An Undemocratic Party? Ahead of First Debate, Criticism Grows over DNC’s Move to Control Process
Five Democratic presidential candidates will square off tonight in Las Vegas for the first of six debates in the 2016 campaign. The participants are former Secretary of State Hillary Clinton, Vermont Senator Bernie Sanders, former Maryland Governor Martin O’Malley, former Virginia Senator Jim Webb and former Rhode Island Governor Lincoln Chafee. Hawaii Congressmember and Democratic National Committee Vice Chair Tulsi Gabbard will not be attending the debate, and says she was disinvited after publicly calling for more than six debates. We get a preview of the debate with Bill Curry, Salon.com political columnist, former White House counselor to President Clinton and a two-time Democratic nominee for governor of Connecticut.
Shock & Panic in Turkey: Deadliest Terrorist Attack in Country’s History Leaves as Many as 128 Dead
As many as 128 people died in Turkey Saturday when nearly simultaneous explosions ripped through a pro-peace rally in the country’s capital of Ankara. More than 245 people were injured. The bombs went off just as Kurdish groups, trade unions and leftist organizations were preparing to begin a march protesting the resumption of fighting between the Turkish state and Kurdish militants. Earlier today, Turkish Prime Minister Ahmet Davutoglu blamed ISIL for carrying out the attack. But march organizers accused the government of failing to prevent it. Saturday’s bombing occurred three weeks before Turkey’s snap parliamentary elections. Tensions in Turkey have escalated since June, when the ruling AKP party lost its parliamentary majority in a major defeat for President Recep Tayyip Erdogan. The opposition HDP party won 13 percent of the vote, securing seats in Parliament for the first time. Since the elections, hostilities between Turkish security forces and Kurdish militants have sharply escalated. We speak to Turkish parliamentarian Hisyar Özsoy and UCLA professor Asli Ü. Bâli.
Patti Smith on Closing Guantánamo, Remembering Rachel Corrie and Feeling Frustrated with Obama
Beside being known for her music and writing, Patti Smith has been a longtime activist, performing regularly at antiwar rallies and political benefits. She has also written songs about former Guantánamo prisoner Murat Kurnaz and Rachel Corrie, the 23-year-old college student who was crushed to death by an Israeli army bulldozer in Gaza in 2003. She talks about these songs and her assessment of the Obama administration.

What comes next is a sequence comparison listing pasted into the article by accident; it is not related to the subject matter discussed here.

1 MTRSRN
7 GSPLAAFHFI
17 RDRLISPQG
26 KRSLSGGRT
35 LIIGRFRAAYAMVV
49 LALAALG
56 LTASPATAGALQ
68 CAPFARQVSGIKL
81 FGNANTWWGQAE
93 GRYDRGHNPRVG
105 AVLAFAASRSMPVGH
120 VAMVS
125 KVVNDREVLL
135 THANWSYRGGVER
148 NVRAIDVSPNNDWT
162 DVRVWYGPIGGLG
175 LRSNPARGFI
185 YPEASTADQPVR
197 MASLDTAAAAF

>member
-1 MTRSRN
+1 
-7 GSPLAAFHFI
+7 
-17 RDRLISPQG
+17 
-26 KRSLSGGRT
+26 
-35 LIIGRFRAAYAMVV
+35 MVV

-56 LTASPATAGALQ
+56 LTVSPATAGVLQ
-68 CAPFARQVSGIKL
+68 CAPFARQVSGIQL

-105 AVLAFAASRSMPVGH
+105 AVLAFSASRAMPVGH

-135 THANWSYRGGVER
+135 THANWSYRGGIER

Legendary Patti Smith on Her New Memoir "M Train" & National Book Award Winner "Just Kids"
In a Democracy Now! special, the legendary poet, singer, activist Patti Smith joins us for the hour. Her new memoir "M Train" has just been published. In 2010, her best-selling memoir, "Just Kids," won a National Book Award. "Just Kids" examined her relationship with the late photographer Robert Mapplethorpe, who died in 1989. The new memoir focuses in part on Smith’s late husband, Fred "Sonic" Smith, who died five years later. Patti Smith is also celebrating the 40th anniversary of "Horses," her landmark debut album, which has been hailed as one of the top 100 albums of all time by Rolling Stone.
Does Free Speech Have a Palestine Exception? Dismissed Professor Steven Salaita Speaks Out
A new report by the Center for Constitutional Rights and Palestine Legal has documented hundreds of cases of Palestinian rights activists in the United States being harassed, disciplined, fired, sued, censored or threatened for their advocacy around Palestine. Eighty-five percent of these cases targeted students or scholars. We look at the case of Steven Salaita. Last year, his job offer for a tenured position at the University of Illinois at Urbana-Champaign was withdrawn after he posted tweets harshly critical of the 2014 Israeli assault on Gaza. The school had come under pressure from donors, students, parents and alumni critical of Salaita’s views, with some threatening to withdraw financial support. His case caused a firestorm, with thousands of academics signing petitions calling for Salaita’s reinstatement, several lecturers canceling appearances and the American Association of University Professors calling the school’s actions "inimical to academic freedom and due process." In August, University of Illinois at Urbana-Champaign Chancellor Phyllis Wise resigned after she was implicated in a scandal that involved attempting to hide emails detailing Salaita’s ouster. We speak with Steven Salaita and attorney Maria LaHood, who is representing Salaita in his ongoing lawsuit against the University of Illinois at Urbana-Champaign.